There was a time not so very long ago when golf shoes came in pretty much two varieties: monochrome (white, brown or black), or two-tone saddles (white-brown, white-black or, for the daring, brown-black) that wouldn't have been out of place at a sock hop.
Of course, it also wasn't so very long ago that persimmon woods and balata balls ruled the fairway -- it only seems that way.
A new breed of fit, dashing, eager-for-airtime PGA Tour pros like Adam Scott, Ian Poulter and rookie Camilo Villegas, as well as more sartorial adventuresome amateurs, have helped push what were once fringe looks to the center of the green.
Golf's loudest fashion statement is no longer the tragic
plaid pant with overhanging paunch, but some seriously eye-catching footwear that's as comfortable as an old pair of slippers.
This is a key point, given the four to five hours you'll be walking in them on the course.
And you will be walking, won't you? Taking a motorized cart is so outdated.
Here are five superlative models to check out:
FootJoy has ruled the golf-shoe market with an iron foot since well before the current young-gun pros were born, and indeed, its wares grace the tootsies of a majority of both professionals and amateurs.
Long considered a traditionalist's brand, those omnipresent snarky Sign-Boy ads have updated the company's image in tandem with more adventurous design.
($125) pushes the envelope the farthest, with contrast stitching and styling that would look as comfortable on the lanes of the local bowling alley as it does roaming the fairways. It comes in three different color options and offers a two-year waterproof guarantee.
Adidas' Tour 360 ($180) has become a regular sight to fans of televised golf, since it's the preferred look of brand endorsers Retief Goosen, Sergio Garcia and Mike Weir.
The insole has three layers of different densities to create a customized fit, a patterned tongue that stays centered for comfort (What don't these guys think of?) and a combination of plastic cleats and z-shaped lugs to keep you well-grounded during the swing. The visually striking 360-degree "midfoot wrap" also promotes stability. Look for the wrap in the new Special Edition Tour Colors (green, sky blue and pink, for starters) online and at select retailers.
Better known for its comfort footwear, the Danish shoemaker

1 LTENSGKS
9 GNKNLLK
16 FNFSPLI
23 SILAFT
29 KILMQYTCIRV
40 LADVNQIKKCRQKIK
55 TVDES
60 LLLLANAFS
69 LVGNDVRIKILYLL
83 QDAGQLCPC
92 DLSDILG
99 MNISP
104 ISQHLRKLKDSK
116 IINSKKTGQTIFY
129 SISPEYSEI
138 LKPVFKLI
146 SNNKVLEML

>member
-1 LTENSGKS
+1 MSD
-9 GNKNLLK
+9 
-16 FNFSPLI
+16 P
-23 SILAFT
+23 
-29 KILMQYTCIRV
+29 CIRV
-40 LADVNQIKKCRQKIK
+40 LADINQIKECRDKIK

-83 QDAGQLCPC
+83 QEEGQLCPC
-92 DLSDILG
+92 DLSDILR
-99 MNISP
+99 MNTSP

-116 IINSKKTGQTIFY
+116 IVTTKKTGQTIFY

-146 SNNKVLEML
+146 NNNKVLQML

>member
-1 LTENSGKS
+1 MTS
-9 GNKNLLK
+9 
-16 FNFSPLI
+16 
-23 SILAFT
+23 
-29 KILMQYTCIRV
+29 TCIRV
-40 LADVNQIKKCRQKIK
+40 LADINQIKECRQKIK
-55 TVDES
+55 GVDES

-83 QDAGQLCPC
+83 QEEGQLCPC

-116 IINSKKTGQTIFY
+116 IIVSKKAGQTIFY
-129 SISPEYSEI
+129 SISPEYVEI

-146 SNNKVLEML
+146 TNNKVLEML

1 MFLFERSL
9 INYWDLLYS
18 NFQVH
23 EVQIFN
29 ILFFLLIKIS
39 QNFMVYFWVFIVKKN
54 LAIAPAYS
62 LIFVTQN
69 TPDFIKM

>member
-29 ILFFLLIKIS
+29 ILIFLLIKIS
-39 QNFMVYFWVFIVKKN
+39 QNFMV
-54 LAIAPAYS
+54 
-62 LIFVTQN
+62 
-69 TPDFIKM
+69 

Ecco has been making significant inroads in golf for the past five years, buoyed in part by street-shoe styling and the support of staffers like Australian pro Aaron Baddeley, who recently won his first PGA Tour event, the Verizon Heritage Classic at the famed Harbour Town Golf Links on Hilton Head Island, S.C.
Casual Cool GTX
($190) is among the company's most fashion-forward offerings and features a waterproof Gore-Tex membrane, a durable thermoplastic-urethane outsole and a polyurethane midsole to help keep the spring in a golfer's stride.
Players in search of a golf sneaker would do well to consider the most obvious source,
Nike, and its
Air Max Summer TW
($95). You won't see T.W. (Tiger Woods) himself don these during a tournament, but you can bet they get a workout during his home practice sessions. A big air-sole cushion unit in the heel offers serious cushioning and comfort, while scorpion stinger spikes prevent slippage during the swing. The mesh upper will keep your dogs cool during the dog days of summer, and the athletic last (the form shaped like a foot used to make shoes) provides a rounded toe and fuller forefront for added wiggle room.
After struggling for a time with corporate troubles,
Etonic has changed ownership and started to see a revival in its fortunes.
($179) should help to maintain that momentum. Its highest-end shoe showcases a winning insouciance and comes in five different styles. The technology runs from toe to heel and sole to outsole, highlighted by nine anticlog, dual-density cleats per shoe for traction and durability; a Phylon midsole to cushion and support the arch; and soft, waterproof, full-grain leather uppers with breathable Gore-Tex waterproofing, capped with a two-year warranty.
A newcomer to golf,
Puma has quickly become a recognizable brand due largely to the stellar 2006 PGA Tour play of endorser Geoff Ogilvy.
($160) offers a subtle nod to the old school with its modified kiltie, and comes in color combos with names like vaporous gray/lime punch and white/online lime/gold fusion. But there's substance to match the style, too, with waterproof full-grain leather sporting a Gore-Tex membrane, for starters. And, like Adidas, Nike and FootJoy, the company has golf-specific apparel to consider, too.
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Evan Rothman is a freelance writer living in Brooklyn. A former executive editor at Golf Magazine, his work has appeared in The New York Times, Sports Illustrated, Esquire, Men's Journal and other leading publications.